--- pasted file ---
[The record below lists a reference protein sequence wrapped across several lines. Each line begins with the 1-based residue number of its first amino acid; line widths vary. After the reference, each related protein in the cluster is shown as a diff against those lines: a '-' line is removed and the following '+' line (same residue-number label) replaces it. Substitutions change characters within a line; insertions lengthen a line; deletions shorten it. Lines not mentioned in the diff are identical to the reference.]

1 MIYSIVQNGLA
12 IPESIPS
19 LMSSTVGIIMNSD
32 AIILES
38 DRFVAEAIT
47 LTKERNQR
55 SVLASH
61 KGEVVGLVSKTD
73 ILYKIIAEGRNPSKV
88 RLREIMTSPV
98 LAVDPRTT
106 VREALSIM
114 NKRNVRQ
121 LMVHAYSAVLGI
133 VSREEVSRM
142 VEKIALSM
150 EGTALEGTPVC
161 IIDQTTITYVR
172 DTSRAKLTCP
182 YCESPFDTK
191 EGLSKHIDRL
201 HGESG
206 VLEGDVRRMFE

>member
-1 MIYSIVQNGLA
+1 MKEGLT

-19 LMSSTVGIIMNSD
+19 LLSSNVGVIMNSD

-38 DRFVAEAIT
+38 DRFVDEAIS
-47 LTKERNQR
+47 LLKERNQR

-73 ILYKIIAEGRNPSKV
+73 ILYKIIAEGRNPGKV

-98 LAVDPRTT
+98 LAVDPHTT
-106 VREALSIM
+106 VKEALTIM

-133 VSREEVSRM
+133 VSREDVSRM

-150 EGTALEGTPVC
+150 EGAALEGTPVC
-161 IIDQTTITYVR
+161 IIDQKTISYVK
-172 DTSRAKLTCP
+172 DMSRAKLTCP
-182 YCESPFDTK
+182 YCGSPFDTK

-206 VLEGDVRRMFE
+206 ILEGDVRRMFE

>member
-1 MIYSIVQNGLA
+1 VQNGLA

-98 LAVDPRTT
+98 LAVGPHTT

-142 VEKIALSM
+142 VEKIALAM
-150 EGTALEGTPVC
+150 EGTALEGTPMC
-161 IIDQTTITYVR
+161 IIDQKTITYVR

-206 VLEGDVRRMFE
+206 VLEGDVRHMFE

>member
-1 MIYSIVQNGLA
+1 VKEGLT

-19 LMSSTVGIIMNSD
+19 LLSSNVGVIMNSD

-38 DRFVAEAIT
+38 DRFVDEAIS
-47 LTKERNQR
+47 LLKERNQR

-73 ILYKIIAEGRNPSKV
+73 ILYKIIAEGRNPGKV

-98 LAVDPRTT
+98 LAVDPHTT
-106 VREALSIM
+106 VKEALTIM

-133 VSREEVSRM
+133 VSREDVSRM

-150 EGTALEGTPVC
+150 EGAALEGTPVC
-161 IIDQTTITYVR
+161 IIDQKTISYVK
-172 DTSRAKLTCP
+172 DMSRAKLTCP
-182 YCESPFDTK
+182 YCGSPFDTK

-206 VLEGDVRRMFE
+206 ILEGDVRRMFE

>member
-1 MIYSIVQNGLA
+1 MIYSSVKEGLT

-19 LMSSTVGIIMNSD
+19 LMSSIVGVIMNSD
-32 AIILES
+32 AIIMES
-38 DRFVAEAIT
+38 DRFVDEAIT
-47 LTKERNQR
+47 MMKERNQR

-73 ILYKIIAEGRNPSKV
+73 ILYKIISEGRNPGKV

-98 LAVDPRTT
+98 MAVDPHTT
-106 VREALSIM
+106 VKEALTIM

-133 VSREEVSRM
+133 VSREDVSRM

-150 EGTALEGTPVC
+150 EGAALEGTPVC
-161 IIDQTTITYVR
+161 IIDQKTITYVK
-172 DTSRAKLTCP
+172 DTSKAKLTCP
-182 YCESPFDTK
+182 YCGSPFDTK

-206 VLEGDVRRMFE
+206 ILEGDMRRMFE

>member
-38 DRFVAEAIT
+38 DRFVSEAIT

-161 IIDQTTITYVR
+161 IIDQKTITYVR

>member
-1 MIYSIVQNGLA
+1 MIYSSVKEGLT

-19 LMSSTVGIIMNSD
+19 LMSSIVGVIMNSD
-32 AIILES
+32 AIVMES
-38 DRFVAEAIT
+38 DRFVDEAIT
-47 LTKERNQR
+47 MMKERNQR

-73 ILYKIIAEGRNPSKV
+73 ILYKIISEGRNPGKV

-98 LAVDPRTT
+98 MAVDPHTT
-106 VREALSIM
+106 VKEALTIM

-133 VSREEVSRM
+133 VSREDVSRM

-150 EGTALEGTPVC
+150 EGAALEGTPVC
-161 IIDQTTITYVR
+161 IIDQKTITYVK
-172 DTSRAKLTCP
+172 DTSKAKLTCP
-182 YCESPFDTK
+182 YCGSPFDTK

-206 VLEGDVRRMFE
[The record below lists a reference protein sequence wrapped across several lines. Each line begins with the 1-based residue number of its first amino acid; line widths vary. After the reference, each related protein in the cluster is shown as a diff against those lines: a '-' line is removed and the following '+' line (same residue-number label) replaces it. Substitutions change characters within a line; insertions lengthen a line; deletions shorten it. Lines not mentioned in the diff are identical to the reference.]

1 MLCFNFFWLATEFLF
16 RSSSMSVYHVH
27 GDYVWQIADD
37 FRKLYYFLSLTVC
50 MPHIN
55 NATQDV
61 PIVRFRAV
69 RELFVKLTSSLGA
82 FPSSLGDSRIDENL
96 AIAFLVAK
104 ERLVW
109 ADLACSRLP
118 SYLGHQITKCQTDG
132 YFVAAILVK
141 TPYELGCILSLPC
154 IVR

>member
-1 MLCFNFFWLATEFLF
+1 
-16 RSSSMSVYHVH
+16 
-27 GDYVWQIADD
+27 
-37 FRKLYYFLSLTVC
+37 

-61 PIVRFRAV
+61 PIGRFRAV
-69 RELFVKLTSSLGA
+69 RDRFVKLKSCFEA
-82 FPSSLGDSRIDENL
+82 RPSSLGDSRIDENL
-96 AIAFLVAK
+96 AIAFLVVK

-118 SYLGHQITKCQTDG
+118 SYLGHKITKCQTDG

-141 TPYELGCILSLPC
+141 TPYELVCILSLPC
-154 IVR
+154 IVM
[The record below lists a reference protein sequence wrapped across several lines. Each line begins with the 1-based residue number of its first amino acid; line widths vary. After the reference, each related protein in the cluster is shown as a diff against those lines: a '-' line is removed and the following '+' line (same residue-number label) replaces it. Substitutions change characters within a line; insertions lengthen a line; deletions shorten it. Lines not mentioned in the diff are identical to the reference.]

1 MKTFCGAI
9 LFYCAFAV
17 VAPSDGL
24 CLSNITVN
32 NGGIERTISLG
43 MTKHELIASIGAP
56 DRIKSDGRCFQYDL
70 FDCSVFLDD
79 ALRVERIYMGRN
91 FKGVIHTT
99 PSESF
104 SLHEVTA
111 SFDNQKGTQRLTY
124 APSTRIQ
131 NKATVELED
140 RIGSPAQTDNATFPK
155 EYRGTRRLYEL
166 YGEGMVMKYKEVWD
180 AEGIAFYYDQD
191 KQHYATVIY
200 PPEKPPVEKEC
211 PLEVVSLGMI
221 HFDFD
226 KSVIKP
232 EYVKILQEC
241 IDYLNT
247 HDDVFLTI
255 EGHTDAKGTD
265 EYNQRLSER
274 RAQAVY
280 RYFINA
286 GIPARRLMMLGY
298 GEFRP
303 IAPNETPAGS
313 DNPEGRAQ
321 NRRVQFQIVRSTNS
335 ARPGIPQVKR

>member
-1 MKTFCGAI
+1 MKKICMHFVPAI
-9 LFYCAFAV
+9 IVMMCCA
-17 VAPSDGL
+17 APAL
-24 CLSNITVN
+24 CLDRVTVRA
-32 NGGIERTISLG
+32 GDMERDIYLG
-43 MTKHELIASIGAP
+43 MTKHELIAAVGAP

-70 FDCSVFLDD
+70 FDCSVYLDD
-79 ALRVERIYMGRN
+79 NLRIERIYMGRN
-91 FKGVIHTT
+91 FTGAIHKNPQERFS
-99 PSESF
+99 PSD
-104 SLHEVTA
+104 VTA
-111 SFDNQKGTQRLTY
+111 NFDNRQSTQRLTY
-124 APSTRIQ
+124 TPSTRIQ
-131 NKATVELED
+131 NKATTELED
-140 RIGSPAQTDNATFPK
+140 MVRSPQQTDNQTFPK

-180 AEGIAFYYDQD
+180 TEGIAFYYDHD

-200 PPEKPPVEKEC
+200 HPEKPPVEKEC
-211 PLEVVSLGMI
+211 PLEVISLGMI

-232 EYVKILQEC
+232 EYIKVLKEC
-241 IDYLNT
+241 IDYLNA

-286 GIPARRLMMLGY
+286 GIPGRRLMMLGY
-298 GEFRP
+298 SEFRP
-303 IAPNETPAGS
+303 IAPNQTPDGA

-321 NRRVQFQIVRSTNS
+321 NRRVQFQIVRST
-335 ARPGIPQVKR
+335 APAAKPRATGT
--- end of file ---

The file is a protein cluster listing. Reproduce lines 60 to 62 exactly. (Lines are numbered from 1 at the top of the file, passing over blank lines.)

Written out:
+150 EGTALEGTPMC
-161 IIDQTTITYVR
+161 IIDQKTITYVR